The four new generators installed on St. Thomas have been successfully started, officials from the Water and Power Authority said Thursday. While testing and optimization were still underway, the new Wärtsilä propane-powered generators could be working at full capacity by Oct. 12.
The process of getting the generators going takes several weeks at first as the WAPA team learns the equipment’s unique processes and optimizes its use, CEO Andrew Smith told a meeting of the utility’s governing board.
“The first unit takes longer to commission because you’re refining your controls technology, you’re refining your architecture as to how the control systems work with that specific generator,” Smith said. “Because each unit is identical, what happens is you replicate what you’ve learned from the first unit onto the other three units.”
As WAPA continues to tightrope a deal with long-disgruntled propane provider Vitol, the new generators from Finnish company Wärtsilä — which also makes cruise ship power plant products — were started on diesel.
“Currently, that’s what we’re working through. Once that’s completed, then they’ll be fired on propane,” he said.
Engineering for interconnection of propane supply into the generators is complete and piping would be installed and the entire plant complete by Oct. 12, said Ashley Bryan, the utility’s chief operating officer.
Safety checks were complete and additional testing on the generators should be done by the end of August, Bryan said. In September, WAPA will test and optimize batteries which will allow a quick restoration of power if something goes wrong.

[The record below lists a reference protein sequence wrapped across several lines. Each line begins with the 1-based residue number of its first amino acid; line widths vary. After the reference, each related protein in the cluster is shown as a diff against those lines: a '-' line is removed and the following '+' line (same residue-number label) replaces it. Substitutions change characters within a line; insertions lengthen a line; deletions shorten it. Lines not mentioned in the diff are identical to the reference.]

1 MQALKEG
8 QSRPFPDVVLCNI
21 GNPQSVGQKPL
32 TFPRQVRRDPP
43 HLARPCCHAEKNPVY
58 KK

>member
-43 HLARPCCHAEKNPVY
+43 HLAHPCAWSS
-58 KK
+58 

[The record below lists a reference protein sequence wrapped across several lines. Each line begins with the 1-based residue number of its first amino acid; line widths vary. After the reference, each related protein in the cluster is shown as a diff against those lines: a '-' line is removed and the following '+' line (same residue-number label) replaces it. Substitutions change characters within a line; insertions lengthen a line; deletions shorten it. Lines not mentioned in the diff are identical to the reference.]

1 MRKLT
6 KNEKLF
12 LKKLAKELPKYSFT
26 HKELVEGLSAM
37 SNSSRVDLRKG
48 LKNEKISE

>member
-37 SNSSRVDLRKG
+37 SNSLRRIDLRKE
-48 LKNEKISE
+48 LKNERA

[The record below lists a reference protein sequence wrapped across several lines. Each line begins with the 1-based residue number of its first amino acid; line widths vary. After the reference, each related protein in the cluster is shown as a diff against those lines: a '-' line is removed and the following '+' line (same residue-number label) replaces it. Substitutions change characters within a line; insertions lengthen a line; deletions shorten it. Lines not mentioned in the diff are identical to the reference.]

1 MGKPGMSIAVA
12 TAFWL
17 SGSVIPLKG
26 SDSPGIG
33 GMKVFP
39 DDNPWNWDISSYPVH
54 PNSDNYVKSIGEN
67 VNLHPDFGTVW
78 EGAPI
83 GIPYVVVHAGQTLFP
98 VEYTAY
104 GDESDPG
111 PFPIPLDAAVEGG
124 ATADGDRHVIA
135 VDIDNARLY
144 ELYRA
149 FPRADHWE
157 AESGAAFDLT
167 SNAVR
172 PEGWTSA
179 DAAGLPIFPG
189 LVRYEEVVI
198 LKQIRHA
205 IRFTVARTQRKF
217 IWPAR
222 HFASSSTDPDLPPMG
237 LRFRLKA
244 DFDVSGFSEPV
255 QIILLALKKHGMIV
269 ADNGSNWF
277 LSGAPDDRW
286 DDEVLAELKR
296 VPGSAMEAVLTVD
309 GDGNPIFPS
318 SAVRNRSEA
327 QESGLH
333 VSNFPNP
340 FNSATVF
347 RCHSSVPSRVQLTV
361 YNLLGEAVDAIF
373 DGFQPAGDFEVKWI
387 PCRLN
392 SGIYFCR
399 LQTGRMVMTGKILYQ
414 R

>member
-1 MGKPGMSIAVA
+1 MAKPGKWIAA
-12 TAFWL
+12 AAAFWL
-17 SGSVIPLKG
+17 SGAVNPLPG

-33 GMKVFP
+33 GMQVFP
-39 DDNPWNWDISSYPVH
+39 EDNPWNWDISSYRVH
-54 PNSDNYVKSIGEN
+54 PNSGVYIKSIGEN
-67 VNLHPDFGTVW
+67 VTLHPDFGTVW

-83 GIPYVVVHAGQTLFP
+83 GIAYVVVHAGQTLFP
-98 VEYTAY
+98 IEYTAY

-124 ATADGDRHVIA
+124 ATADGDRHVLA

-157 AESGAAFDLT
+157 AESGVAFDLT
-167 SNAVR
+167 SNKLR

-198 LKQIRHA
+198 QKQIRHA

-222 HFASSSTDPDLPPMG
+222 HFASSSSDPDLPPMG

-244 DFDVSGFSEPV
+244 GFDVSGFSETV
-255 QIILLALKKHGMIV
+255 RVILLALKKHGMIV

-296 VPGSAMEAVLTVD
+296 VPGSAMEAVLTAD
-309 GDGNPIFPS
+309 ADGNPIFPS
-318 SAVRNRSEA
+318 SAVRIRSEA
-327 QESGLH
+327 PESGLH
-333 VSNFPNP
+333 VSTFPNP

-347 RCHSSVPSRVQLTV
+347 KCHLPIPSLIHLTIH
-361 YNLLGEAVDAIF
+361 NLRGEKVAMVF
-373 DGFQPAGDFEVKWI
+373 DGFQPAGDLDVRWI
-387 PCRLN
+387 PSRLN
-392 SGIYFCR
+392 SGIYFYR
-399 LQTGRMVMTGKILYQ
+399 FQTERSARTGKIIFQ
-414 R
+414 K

When the new generators go online, they’ll operate at 95 percent propane, also known as liquified petroleum gas or LPG, and 5 percent diesel, also known as light fuel oil, she said, a blend that allows the units to operate most efficiently, Bryan said.
“The units do have the capability of running on light fuel oil, however that would be an emergency redundancy we would employ in case of a loss of LPG, for instance,” she said.
Even if the new generators were to operate on diesel, not propane, as intended, their efficiency would still save WAPA money, Smith said. Even if the current, older generators ran at maximum efficiency, they’d still never come close to the efficiency of the new generators running at less than optimum capacity, he said.
Deciding the right rate to charge for electricity is not easy. So, while Virgin Islanders’ electric bills probably won’t drop for a while, getting new, more efficient generators less prone to breakdown goes a long way to turning the long-troubled utility around.
The good news for the territory is U.S. Virgin Islands utility rates have remained the same for three years while the rest of the Caribbean has seen its rates rise nearly 50 percent since 2020, Smith said. Government assistance has allowed WAPA to keep Virgin Islanders’ electricity rates stable as the rest of the Caribbean’s rates surged.
In 2020, a kilowatt hour in the USVI was almost twice as expensive as the rest of the Caribbean on average, Smith said. But as 21 of the other 22 utilities polled in the region raised their prices to meet fuel costs — from an average of $0.26 per kilowatt hour to $0.39 — the territory has kept its rates at $0.41. Of that rate in the USVI, $0.19 cents per kilowatt hour goes to run WAPA itself — purchasing and maintaining equipment, payroll, and other administrative needs.
“The USVI has been able to hold its rate. The rest of the Caribbean has not. So they’re passing through the higher price of fuel to their customers,” Smith said.
Only Nevis was able to lower its power costs slightly in 2023 from 2020 levels, Smith said.